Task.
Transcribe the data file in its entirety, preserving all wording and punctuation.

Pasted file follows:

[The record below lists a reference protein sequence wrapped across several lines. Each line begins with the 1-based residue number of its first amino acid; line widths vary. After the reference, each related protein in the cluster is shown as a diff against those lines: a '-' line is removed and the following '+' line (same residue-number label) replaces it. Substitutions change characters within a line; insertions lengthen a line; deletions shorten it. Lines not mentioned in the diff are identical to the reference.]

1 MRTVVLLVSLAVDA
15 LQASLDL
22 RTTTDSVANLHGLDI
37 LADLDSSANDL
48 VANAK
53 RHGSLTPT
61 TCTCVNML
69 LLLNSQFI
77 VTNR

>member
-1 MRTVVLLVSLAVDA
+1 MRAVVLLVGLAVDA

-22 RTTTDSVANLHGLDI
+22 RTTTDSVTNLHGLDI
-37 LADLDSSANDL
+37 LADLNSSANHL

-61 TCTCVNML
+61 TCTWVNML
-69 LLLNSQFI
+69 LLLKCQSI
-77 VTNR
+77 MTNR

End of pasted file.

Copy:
[The record below lists a reference protein sequence wrapped across several lines. Each line begins with the 1-based residue number of its first amino acid; line widths vary. After the reference, each related protein in the cluster is shown as a diff against those lines: a '-' line is removed and the following '+' line (same residue-number label) replaces it. Substitutions change characters within a line; insertions lengthen a line; deletions shorten it. Lines not mentioned in the diff are identical to the reference.]

1 MRTVVLLVSLAVDA
15 LQASLDL
22 RTTTDSVANLHGLDI
37 LADLDSSANDL
48 VANAK
53 RHGSLTPT
61 TCTCVNML
69 LLLNSQFI
77 VTNR

>member
-1 MRTVVLLVSLAVDA
+1 MRAVVLLVGLAVDA

-22 RTTTDSVANLHGLDI
+22 RTTTDSVTNLHGLDI
-37 LADLDSSANDL
+37 LADLNSSANHL

-61 TCTCVNML
+61 TCTWVNML
-69 LLLNSQFI
+69 LLLKCQSI
-77 VTNR
+77 MTNR